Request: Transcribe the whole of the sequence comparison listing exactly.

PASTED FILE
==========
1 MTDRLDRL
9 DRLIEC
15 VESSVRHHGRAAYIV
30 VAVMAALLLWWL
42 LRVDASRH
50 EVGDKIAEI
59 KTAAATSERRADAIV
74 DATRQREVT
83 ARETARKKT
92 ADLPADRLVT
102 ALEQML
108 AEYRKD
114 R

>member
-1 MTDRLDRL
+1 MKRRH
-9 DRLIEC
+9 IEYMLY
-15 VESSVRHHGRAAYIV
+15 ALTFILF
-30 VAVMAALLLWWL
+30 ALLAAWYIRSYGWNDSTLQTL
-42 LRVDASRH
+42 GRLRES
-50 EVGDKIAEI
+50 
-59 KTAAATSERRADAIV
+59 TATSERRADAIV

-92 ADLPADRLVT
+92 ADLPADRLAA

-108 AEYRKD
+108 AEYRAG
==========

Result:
1 MTDRLDRL
9 DRLIEC
15 VESSVRHHGRAAYIV
30 VAVMAALLLWWL
42 LRVDASRH
50 EVGDKIAEI
59 KTAAATSERRADAIV
74 DATRQREVT
83 ARETARKKT
92 ADLPADRLVT
102 ALEQML
108 AEYRKD
114 R

>member
-1 MTDRLDRL
+1 MKRRH
-9 DRLIEC
+9 IEYMLY
-15 VESSVRHHGRAAYIV
+15 ALTFILF
-30 VAVMAALLLWWL
+30 ALLAAWYIRSYGWNDSTLQTL
-42 LRVDASRH
+42 GRLRES
-50 EVGDKIAEI
+50 
-59 KTAAATSERRADAIV
+59 TATSERRADAIV

-92 ADLPADRLVT
+92 ADLPADRLAA

-108 AEYRKD
+108 AEYRAG